Jonathan Chait writes that the most important aspect of a presidential candidate is “political talent”:
Republicans have generally understood that an agenda tilted toward the desires of the powerful requires a skilled frontman who can pitch Middle America. Favorite character types include jocks, movie stars, folksy Texans and war heroes. . . . [But the frontrunners for the 2012 Republican nomination] make Michael Dukakis look like John F. Kennedy. They are qualified enough to serve as president, but wildly unqualified to run for president. . . . [Mitch] Daniels’s drawbacks begin—but by no means end—with his lack of height, hair and charisma. . . . [Jeb Bush] suffers from an inherent branding challenge [because of his last name]. . . . [Chris] Christie . . . doesn’t cut a trim figure and who specializes in verbally abusing his constituents. . . . [Haley] Barbour is the comic embodiment of his party’s most negative stereotypes. A Barbour nomination would be the rough equivalent of the Democrats’ nominating Howard Dean, if Dean also happened to be a draft-dodging transsexual owner of a vegan food co-op.
The impulse to envision one of these figures as a frontman represents a category error. These are the kind of people you want advising the president behind the scenes; these are not the people you put in front of the camera. The presidential candidate is the star of a television show about a tall, attractive person who can be seen donning hard hats, nodding at the advice of military commanders and gazing off into the future.
Geddit? Mike Dukakis was short, ethnic-looking, and didn’t look good in a tank. (He did his military service in peacetime.) And did I mention that his middle name was Stanley? Who would vote for such a jerk?
All I can say is that Dukakis performed about as well in 1988 as would be predicted from the economy at the time. Here’s a graph based on Doug Hibbs’s model:
Sorry, but I don’t think the Democrats would’ve won the 1988 presidential election even if they’d had Burt Reynolds at the top of the ticket. And, remember, George H. W. Bush was widely considered to be a wimp and a poser until he up and won the election. Conversely, had Dukakis won (which he probably would’ve, had the economy been slumping that year), I think we’d be hearing about how he was a savvy low-key cool dude.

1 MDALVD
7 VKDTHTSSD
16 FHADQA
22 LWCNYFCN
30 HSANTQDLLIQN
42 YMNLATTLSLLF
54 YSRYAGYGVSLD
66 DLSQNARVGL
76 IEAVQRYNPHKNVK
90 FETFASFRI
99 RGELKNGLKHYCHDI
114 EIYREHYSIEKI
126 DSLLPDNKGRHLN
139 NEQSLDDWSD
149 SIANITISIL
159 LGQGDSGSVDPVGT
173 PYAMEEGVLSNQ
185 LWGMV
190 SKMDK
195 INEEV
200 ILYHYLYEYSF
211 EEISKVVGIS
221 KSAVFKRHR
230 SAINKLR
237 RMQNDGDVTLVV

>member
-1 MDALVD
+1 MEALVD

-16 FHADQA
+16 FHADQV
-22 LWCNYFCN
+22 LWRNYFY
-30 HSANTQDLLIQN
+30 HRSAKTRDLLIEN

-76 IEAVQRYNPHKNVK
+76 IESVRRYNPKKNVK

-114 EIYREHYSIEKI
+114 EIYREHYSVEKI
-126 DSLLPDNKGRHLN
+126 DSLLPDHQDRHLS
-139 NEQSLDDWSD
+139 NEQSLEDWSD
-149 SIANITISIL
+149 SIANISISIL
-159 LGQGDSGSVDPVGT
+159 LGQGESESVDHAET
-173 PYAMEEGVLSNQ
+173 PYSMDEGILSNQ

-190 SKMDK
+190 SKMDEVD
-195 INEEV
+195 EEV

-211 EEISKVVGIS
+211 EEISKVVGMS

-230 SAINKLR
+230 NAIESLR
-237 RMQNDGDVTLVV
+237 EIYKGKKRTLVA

Let me go on a bit more about the 1988 election.
Suppose it’s true, as Chait believes, that Americans want their Presidents to look like Clint Eastwood rather than Danny De Vito. How come Dukakis was way ahead in the polls at the start of the general election campaign? The starting point is when people have the least information, when they’re the most superficial. It was by the end of the campaign, at which point voters focused more on party and ideology (see this article) and learned more about the candidates’ ideologies and issue positions, that they decided to go for the preppie from Connecticut over the wimp from Massachusetts.
To political scientists, this perspective—presidential elections turn on issues and the economy, not on charisma superficial perceptions of the candidates—is not new. Steven Rosenstone made the argument in his classic 1983 book, Forecasting Presidential Elections. And the political-science view of presidential campaigns has been gaining ground among knowledgeable reporters as well. Unfortunately it hasn’t made its way to the New York Times Magazine yet, but give it time.
My goal is not to mock
Chait is making an understandable error. He’s close to the action and focuses on the details of the candidates. And candidate effects are complicated. His article concludes:
In an old “Simpsons” episode, the unlikable brainiac Artie Ziff is elected prom king. “Instead of voting for some athletic hero or a pretty boy, you have elected me, your intellectual superior, as your king,” he says. “Good for you!” It’s funny because it hardly ever happens in real life.